SAP Admits Software Piracy for the Court Record

By Chris Preimesberger  |  Posted 2010-10-28 Print this article Print

However, Oracle is trying to prove willful wrongdoing on SAP's part to get a jury to order SAP to pay more millions of dollars in damages than SAP thinks is fair.

German database maker SAP AG admitted in a court brief to Judge Phyllis J. Hamilton of the U.S. District Court in Oakland, Calif., dated Oct. 28, that it won't contest Oracle's claim that it is culpable for copyright infringement committed several years ago by its now-defunct TomorrowNow unit.

The fact that SAP has admitted knowing about the software thefts isn't news in itself, because then-CEO Henning Kagermann admitted to Oracle he knew about the TomorrowNow transgressions in 2007.

However, this latest statement, which is available for viewing on SAP's lawsuit Website (PDF format), represents the first time SAP has taken corporate responsibility for the piracy. That is now entered into evidence for the upcoming trial to decide how much in damages SAP will have to pay Oracle.

The admission also could lessen the likelihood that SAP executives will have to testify in court.

In another court filing Oct. 28, Oracle received a letter from SAP's lawyers late Oct. 27 explaining that SAP has elected "not to contest the claim for contributory infringement," and that the German company will ask Judge Hamilton to keep the trial as brief as possible. The shorter the court action, the less negative publicity for SAP.

Oracle is seeking $2.15 billion in damages. SAP believes the fine should be in the tens of millions. The jury in the trial will hear testimony from both sides before deciding the final amount.

Jury selection begins Nov. 1; the hearings may span several weeks.

Oracle spokeswoman Deborah Hellinger issued this response to the SAP brief on Oct. 28:

"SAP management has insisted for three and a half years of litigation that it knew nothing about SAP's own massive theft of Oracle's intellectual property. Today, SAP has finally confessed it knew about the theft all along. The evidence at trial will show that the SAP Board of Directors valued Oracle's copyrighted software so highly, they were willing to steal it rather than compete fairly."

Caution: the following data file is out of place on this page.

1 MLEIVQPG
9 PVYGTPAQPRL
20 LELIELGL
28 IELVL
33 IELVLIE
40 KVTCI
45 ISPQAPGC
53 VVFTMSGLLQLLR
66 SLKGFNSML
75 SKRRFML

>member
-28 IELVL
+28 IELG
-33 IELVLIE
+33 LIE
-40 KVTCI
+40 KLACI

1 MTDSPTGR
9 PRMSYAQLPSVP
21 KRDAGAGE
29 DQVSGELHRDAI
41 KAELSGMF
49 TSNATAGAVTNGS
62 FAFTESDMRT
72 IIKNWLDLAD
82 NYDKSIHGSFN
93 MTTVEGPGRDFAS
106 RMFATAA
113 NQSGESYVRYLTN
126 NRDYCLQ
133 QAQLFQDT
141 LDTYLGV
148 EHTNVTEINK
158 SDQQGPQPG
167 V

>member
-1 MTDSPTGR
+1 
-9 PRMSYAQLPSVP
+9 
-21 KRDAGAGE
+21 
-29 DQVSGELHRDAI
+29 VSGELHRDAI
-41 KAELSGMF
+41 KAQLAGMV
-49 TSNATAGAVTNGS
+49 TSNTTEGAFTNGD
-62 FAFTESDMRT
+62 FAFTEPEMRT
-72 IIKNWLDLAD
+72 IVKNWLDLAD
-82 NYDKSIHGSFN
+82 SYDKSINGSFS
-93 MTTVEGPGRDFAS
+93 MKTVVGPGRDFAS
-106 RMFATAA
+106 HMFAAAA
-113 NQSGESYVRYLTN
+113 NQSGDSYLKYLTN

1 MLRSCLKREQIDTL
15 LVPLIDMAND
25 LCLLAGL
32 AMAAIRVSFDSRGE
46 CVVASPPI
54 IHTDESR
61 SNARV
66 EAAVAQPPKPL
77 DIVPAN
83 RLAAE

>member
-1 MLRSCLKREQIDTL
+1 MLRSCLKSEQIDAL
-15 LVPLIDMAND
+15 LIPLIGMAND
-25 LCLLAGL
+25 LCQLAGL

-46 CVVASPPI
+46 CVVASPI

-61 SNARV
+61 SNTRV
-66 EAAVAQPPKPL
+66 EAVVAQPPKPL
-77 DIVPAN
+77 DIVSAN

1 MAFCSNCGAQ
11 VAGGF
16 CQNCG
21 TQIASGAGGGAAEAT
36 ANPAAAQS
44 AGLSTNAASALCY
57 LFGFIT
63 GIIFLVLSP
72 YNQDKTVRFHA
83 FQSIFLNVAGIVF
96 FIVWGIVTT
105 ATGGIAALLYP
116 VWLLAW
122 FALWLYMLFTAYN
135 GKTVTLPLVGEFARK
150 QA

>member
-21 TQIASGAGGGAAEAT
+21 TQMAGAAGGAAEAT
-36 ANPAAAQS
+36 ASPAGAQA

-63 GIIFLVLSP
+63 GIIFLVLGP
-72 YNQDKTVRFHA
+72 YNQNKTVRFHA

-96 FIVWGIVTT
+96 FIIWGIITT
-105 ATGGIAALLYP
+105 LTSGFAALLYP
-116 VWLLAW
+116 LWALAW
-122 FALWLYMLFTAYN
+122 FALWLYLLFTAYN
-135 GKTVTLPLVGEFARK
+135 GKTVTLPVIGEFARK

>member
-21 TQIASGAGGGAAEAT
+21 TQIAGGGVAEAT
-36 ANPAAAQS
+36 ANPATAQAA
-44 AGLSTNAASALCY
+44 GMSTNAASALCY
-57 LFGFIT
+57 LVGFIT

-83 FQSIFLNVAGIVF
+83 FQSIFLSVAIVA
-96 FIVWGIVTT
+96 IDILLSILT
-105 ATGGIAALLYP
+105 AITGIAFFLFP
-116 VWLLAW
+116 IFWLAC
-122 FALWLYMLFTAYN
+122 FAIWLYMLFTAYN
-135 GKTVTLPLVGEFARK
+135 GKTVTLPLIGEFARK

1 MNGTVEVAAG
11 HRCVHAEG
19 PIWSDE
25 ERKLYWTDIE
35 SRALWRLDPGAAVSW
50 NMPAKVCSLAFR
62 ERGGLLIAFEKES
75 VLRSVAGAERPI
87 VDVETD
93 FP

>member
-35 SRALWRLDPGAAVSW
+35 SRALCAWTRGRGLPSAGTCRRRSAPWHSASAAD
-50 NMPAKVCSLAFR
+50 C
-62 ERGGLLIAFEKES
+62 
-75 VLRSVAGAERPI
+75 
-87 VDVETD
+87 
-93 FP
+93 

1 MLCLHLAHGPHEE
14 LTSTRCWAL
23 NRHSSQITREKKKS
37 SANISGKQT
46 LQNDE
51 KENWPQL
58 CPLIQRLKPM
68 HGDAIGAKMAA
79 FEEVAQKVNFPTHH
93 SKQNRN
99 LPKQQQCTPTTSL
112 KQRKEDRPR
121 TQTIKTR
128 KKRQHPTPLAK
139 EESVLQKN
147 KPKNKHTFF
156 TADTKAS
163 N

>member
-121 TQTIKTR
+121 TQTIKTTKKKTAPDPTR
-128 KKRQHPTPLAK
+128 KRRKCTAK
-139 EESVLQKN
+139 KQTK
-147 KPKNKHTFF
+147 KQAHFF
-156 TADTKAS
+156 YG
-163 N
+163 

SAP, however, has insisted until now that TomorrowNow acted on its own volition, that the corporation did not know about or condone the IP piracy for three years, and that SAP stopped the pirating as soon as it found out about it.

Oracle CEO Larry Ellison, who wants to have former SAP CEO and incoming Hewlett-Packard CEO Leo Apotheker testify in the case, has said-among other things-that he finds this hard to believe.

Four years ago, Texas-based TomorrowNow, which did customer support for SAP, was caught stealing intellectual property by gaining unauthorized access to a customer-support Oracle Website and copying thousands of pages of software documentation and support software.

Oracle claimed that more than 8 million instances of its enterprise support software were stolen, stored on SAP's servers and used without its permission. It also charged that SAP/TomorrowNow deployed automated bots that used Oracle's own software to move customers from PeopleSoft (owned by Oracle) over to SAP.

Enterprise support software amounts to about half of Oracle's revenue, so this was no minor infraction.

Chris Preimesberger Chris Preimesberger was named Editor-in-Chief of Features & Analysis at eWEEK in November 2011. Previously he served eWEEK as Senior Writer, covering a range of IT sectors that include data center systems, cloud computing, storage, virtualization, green IT, e-discovery and IT governance. His blog, Storage Station, is considered a go-to information source. Chris won a national Folio Award for magazine writing in November 2011 for a cover story on and CEO-founder Marc Benioff, and he has served as a judge for the SIIA Codie Awards since 2005. In previous IT journalism, Chris was a founding editor of both IT Manager's Journal and and was managing editor of Software Development magazine. His diverse resume also includes: sportswriter for the Los Angeles Daily News, covering NCAA and NBA basketball, television critic for the Palo Alto Times Tribune, and Sports Information Director at Stanford University. He has served as a correspondent for The Associated Press, covering Stanford and NCAA tournament basketball, since 1983. He has covered a number of major events, including the 1984 Democratic National Convention, a Presidential press conference at the White House in 1993, the Emmy Awards (three times), two Rose Bowls, the Fiesta Bowl, several NCAA men's and women's basketball tournaments, a Formula One Grand Prix auto race, a heavyweight boxing championship bout (Ali vs. Spinks, 1978), and the 1985 Super Bowl. A 1975 graduate of Pepperdine University in Malibu, Calif., Chris has won more than a dozen regional and national awards for his work. He and his wife, Rebecca, have four children and reside in Redwood City, Calif.Follow on Twitter: editingwhiz

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